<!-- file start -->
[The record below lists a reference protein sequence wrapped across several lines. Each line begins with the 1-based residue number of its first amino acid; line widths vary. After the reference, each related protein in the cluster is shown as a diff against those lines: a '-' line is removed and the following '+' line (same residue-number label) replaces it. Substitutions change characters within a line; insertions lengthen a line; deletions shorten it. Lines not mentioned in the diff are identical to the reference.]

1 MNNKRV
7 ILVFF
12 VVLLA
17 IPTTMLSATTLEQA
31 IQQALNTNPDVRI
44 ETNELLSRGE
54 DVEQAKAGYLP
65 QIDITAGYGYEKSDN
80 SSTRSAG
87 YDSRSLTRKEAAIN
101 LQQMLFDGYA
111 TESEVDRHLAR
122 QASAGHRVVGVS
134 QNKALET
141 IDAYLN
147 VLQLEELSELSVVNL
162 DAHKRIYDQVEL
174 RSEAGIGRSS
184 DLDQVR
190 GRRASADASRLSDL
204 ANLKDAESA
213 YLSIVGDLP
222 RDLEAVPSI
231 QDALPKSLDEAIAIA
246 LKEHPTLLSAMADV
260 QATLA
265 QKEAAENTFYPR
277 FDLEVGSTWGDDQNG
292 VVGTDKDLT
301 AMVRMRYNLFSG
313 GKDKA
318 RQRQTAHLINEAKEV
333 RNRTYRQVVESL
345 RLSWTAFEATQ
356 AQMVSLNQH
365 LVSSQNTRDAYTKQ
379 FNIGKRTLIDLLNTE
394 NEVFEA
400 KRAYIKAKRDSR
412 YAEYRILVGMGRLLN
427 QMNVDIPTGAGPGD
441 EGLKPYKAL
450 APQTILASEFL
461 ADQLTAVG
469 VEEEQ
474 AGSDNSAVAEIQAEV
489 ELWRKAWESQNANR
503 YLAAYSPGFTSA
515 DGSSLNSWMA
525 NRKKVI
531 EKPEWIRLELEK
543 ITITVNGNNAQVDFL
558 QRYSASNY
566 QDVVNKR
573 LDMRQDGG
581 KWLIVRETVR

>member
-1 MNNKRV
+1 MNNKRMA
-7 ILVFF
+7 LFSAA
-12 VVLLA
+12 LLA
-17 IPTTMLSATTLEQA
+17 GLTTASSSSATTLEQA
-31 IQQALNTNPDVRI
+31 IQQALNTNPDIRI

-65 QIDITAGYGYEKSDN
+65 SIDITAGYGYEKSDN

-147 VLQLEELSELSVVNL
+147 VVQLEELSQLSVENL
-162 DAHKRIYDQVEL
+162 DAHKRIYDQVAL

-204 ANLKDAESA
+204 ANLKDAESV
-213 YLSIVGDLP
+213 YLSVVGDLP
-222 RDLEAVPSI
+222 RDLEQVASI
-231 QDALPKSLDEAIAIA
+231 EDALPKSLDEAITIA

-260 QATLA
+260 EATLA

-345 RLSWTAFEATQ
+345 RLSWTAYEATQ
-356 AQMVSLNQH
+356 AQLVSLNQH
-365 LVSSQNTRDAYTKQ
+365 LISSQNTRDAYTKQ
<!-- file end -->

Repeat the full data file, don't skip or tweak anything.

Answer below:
[The record below lists a reference protein sequence wrapped across several lines. Each line begins with the 1-based residue number of its first amino acid; line widths vary. After the reference, each related protein in the cluster is shown as a diff against those lines: a '-' line is removed and the following '+' line (same residue-number label) replaces it. Substitutions change characters within a line; insertions lengthen a line; deletions shorten it. Lines not mentioned in the diff are identical to the reference.]

1 MNNKRV
7 ILVFF
12 VVLLA
17 IPTTMLSATTLEQA
31 IQQALNTNPDVRI
44 ETNELLSRGE
54 DVEQAKAGYLP
65 QIDITAGYGYEKSDN
80 SSTRSAG
87 YDSRSLTRKEAAIN
101 LQQMLFDGYA
111 TESEVDRHLAR
122 QASAGHRVVGVS
134 QNKALET
141 IDAYLN
147 VLQLEELSELSVVNL
162 DAHKRIYDQVEL
174 RSEAGIGRSS
184 DLDQVR
190 GRRASADASRLSDL
204 ANLKDAESA
213 YLSIVGDLP
222 RDLEAVPSI
231 QDALPKSLDEAIAIA
246 LKEHPTLLSAMADV
260 QATLA
265 QKEAAENTFYPR
277 FDLEVGSTWGDDQNG
292 VVGTDKDLT
301 AMVRMRYNLFSG
313 GKDKA
318 RQRQTAHLINEAKEV
333 RNRTYRQVVESL
345 RLSWTAFEATQ
356 AQMVSLNQH
365 LVSSQNTRDAYTKQ
379 FNIGKRTLIDLLNTE
394 NEVFEA
400 KRAYIKAKRDSR
412 YAEYRILVGMGRLLN
427 QMNVDIPTGAGPGD
441 EGLKPYKAL
450 APQTILASEFL
461 ADQLTAVG
469 VEEEQ
474 AGSDNSAVAEIQAEV
489 ELWRKAWESQNANR
503 YLAAYSPGFTSA
515 DGSSLNSWMA
525 NRKKVI
531 EKPEWIRLELEK
543 ITITVNGNNAQVDFL
558 QRYSASNY
566 QDVVNKR
573 LDMRQDGG
581 KWLIVRETVR

>member
-1 MNNKRV
+1 MNNKRMA
-7 ILVFF
+7 LFSAA
-12 VVLLA
+12 LLA
-17 IPTTMLSATTLEQA
+17 GLTTASSSSATTLEQA
-31 IQQALNTNPDVRI
+31 IQQALNTNPDIRI

-65 QIDITAGYGYEKSDN
+65 SIDITAGYGYEKSDN

-147 VLQLEELSELSVVNL
+147 VVQLEELSQLSVENL
-162 DAHKRIYDQVEL
+162 DAHKRIYDQVAL

-204 ANLKDAESA
+204 ANLKDAESV
-213 YLSIVGDLP
+213 YLSVVGDLP
-222 RDLEAVPSI
+222 RDLEQVASI
-231 QDALPKSLDEAIAIA
+231 EDALPKSLDEAITIA

-260 QATLA
+260 EATLA

-345 RLSWTAFEATQ
+345 RLSWTAYEATQ
-356 AQMVSLNQH
+356 AQLVSLNQH
-365 LVSSQNTRDAYTKQ
+365 LISSQNTRDAYTKQ